This is the first in a series of CHS updates on Capitol Hill’s crime trends. With a string of street robbery activity through the summer, we’re hoping to help provide deeper perspective on the Hill’s crimes and to understand better what is happening on the streets around us. One thing we are not doing is trying to analyze whether things like Q-Patrol are or are not needed. With attacks like this always a possibility as long as there is evil on the planet, there is always a need for good people to lend a hand.
Our next look at the latest numbers is probably the least conventional approach we’ll take to examine the statistics. To start, we’re not really even going to consider trends or monthly fluctuations. Instead, we’ve culled the dataset collected by SeattleCrime.com of Seattle Police Department dispatches for Capitol Hill and the entire city. This three-month sample records every reported crime for our neighborhoods and the rest of the city of Seattle. Examining Capitol Hill crime category totals in relation to the full city data can show which types of crimes get reported on Capitol Hill at unusually high or low levels. Here’s a look at the broad category view.
The first takeaway in this is that drug crimes and peace crimes like noise disturbances are over-represented on the Hill. We have the highest percentages of the city’s totals for those two broad categories. Meanwhile, violent crimes like assault and street robberies, are ever so slightly under-represented — our average crime level compared to the city is 6.1%. By the way, fire and medical aren’t crime categories — we’ve included roll-ups of Seattle Fire 911 dispatches because, well, we were curious to see what they showed. Turns out we have far fewer medical callouts than you might expect. Given our relatively youthful population compared to other parts of the city, this isn’t a big surprise but the gap is bigger than you might expect. We also can’t really explain the small representation of the Capitol Hill area in reported sex-related crimes in the period. Perhaps we’re just not as likely to call 911 when we witness lewd behavior.
Digging to the next level of the dataset and looking at the specific crimes that make up each category will shine more light on some of the more immediate questions about the seeming increase in violent crimes like street robberies this summer. Here’s a look at Capitol Hill’s representation in city crime totals by specific crime.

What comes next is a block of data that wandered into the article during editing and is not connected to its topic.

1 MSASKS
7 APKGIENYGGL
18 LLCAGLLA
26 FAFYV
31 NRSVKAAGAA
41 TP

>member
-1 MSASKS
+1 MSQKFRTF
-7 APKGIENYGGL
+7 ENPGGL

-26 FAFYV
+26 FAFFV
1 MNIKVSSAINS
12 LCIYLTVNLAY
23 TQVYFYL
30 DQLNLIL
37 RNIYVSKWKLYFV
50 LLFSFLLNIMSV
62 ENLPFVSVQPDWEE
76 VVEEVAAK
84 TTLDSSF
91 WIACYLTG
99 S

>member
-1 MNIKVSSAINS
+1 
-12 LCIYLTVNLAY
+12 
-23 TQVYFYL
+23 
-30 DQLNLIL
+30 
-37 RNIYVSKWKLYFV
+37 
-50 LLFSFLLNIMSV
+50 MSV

Capitol Hill’s biggest crime problem compared to the rest of Seattle? Crimes involving animals including cruelty and things like failure to control. It’s a small citywide category and our 3-month sample might have outdoor bias that will get worked down over time as more people are cruel to their animals, etc. indoors elsewhere in the city but, in the meantime, the Cal Anderson canine crews are helping to contribute to nearly 30% of the city’s animal related crime. We’re also incredibly busy reporting suspicious persons, it seems. The only hypothesis we can come up with for this one is that neighborhoods with residential components close to the city center are more likely to produce a large amount of suspicious persons reports. We’d have to isolate the numbers for an area like Belltown to (maybe) learn more.
As for the rest of the categories, we’re also producing a bigger chunk than expected of everything from fraud on up in the bar chart above, this includes both unarmed and armed robbery. We’re actually below the overall 6.1% value on muggings (strong arm robbery), however. As dangerous as Capitol Hill’s streets might seem, muggings are a relatively smaller problem, according to this dataset. But just in case you were considering relaxing, that 7.9% datapoint for the percentage of robberies involving weapons that Capitol Hill is responsible for should keep you on your toes.
Another set of surprisingly low line items are Capitol Hill’ burglary totals for both residential and commercial break-ins. We “only” report 5.3% of the city’s residential burglaries and an even smaller 3.9% of the city’s commercial rip-offs. According to the SPD dispatch data, the Hill is also under-represented when it comes to shoplifting with our businesses only producing 2.6% of the city’s reports on sticky finger action.
That example and others like car prowls coming in at only 4% might give you a new perspective on the pains — and dangers — of living in the city’s core. Many of our problems are not as unique to Capitol Hill as it might seem — especially when you come outside to find a pile of broken glass on the ground outside your car or your bicycle’s lock clipped.
Here’s one more way to look at the data. Identifying what is ‘special’ about Capitol Hill crime categories is useful but it exaggerates our anomalies. Here’s a simpler view that reveals what types of crime are most common on the Hill on a day to day basis. The values below represent per-day averages during the 3-month sample. If you see cops responding to a callout on Capitol Hill, chances are they’re responding to a report of theft or, yes, one of those lovely car prowls. While, we’re not unusual in our issues with car prowls, we do produce a solid volume of reports given our population and the prevalence of the crime in the city. Does that make the prowling one of our big problems? We’ll stick to our position and say no — given the comparison with city data, our prowl situation isn’t that bad.